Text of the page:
"Getback" can have a number of meanings. It could mean revenge, like in James Brown's "The Big Payback," a command for others to retreat, or simply a return to the familiar. North Carolina duo Little Brother, reportedly dismissed by BET for being "too intelligent," touch on all three with their third full-length album,Getback. They exact intellectual revenge on detractors, call out wackness and "get back" to a place they never ventured far from to begin with--rhymes about true life.
Getting Back to Basics
Big Pooh and Phonte blaze through hot topics like the N-word, the lack of insightful content in mainstream hip-hop, and the hypocrisy of the genre's critics who blame it for everything from crime to misogyny. While these topics are not new, Pooh and Tay nimbly addresses them without rehashing what listeners already know. Throughout Getback, the Southern MCs take their peers to task by appealing for better quality music while they implore their elders to take another listen. The opening track, "Sirens," packs some lyrical punches, "Like before Kool Herc everything was alright/like y'all wasn't calling black women h*es before 'Rapper's Delight.'"
Getting Back to Reality
Getback's first single, "Good Clothes," succeeds as an everyman tune that describes the role of attire as a defining factor in life events and choices. The track is not just about gettin' fly, it is a necessary departure from the materialistic, pro-designer, shameless clothing-line plugs that have clouded hip-hop of the past decade. They've brought it down to earth, but they're definitely not haters, showing respect to fellow MCs who demonstrate comparable lyrical prowess. Lil' Wayne, for example, contributes a tight verse to "Breaking My Heart" as the only well-known guest on Getback.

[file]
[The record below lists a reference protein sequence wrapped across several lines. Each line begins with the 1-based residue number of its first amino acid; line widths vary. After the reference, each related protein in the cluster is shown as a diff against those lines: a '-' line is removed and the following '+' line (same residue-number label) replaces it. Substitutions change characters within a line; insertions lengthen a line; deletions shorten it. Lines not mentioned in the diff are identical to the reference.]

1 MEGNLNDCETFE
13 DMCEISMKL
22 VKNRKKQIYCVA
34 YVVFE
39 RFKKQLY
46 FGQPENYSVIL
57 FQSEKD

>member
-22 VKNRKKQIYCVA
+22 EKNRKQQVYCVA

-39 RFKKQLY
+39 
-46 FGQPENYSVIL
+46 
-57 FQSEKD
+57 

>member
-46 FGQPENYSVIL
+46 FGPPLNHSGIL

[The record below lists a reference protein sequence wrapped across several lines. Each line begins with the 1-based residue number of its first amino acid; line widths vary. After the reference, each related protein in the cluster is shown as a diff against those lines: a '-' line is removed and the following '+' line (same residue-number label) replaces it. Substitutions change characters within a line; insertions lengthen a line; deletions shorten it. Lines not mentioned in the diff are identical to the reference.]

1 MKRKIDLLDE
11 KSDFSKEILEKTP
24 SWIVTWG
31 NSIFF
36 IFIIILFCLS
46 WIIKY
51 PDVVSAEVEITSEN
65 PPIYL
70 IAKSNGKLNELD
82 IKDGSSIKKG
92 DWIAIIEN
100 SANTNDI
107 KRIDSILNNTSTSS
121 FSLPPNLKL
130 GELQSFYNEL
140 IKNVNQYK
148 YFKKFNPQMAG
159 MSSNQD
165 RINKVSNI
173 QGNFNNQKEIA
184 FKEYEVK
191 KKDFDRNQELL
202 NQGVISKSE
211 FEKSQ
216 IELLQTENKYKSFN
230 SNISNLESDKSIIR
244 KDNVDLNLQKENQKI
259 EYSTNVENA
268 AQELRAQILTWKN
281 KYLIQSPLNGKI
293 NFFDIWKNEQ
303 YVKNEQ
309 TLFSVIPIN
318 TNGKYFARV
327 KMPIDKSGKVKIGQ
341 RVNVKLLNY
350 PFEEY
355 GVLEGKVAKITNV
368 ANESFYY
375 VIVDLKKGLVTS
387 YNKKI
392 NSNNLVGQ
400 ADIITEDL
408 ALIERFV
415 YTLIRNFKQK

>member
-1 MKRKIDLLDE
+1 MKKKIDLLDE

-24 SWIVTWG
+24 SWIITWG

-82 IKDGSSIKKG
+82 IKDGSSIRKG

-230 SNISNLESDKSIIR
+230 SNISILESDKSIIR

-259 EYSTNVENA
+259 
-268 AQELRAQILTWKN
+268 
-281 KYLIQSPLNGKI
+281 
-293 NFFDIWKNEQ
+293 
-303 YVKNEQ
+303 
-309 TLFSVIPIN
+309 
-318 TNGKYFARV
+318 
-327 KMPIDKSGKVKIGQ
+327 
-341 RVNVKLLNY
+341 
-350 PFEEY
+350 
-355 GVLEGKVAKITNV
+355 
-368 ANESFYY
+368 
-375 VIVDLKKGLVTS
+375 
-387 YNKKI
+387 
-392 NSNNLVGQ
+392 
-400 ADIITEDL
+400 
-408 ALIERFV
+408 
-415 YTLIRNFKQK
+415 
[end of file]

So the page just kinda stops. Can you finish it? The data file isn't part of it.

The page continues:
Getting Back Home
Little Brother shakes off the conscious rapper label with frank talks about relationships, spittin' game to women (and what happens when it backfires), along with the lack of love from even fellow N.C. natives who are still sleeping on them. One of the most refreshing aspects of this album is the absence of the contrived 'girl song'. Little Brother touches male-female issues head-on with "Step it Up," reminding fellas that it's worthwhile to try a little harder to impress women. "That Ain't Love" talks about what love shouldn't be, in romantic love and in love for music. The success of a song like this comes in the ability to refrain from pretending to have all the answers; it is simply an exchange of experiences. The closing track, "When Everything is New" is an appropriate ending, highlighting the subtle funk extended instrumental in the production.
The Bottom Line on Getback
Musically, Little Brother's sound is a highly-listenable combination of jazzy horns, violins, rolling drums and Raphael Saddiq-like vocals from guest singers. Lyrically, they're a throwback to everyday scenarios, a la A Tribe Called Quest, though managing to not sound like something you've already heard. Getback is also an album in the same vein of some of this year's better releases, like Common's Finding Forever, and Kanye West's Graduation, by offering a compact collection of tracks--one song shy of a dozen--and no superfluous extras. The brief, humorous and pointed skits are woven through the music. As Little Brother is still striving to get more recognition for their skills, this is clearly the best way to get their point across.
Go out and get Getback.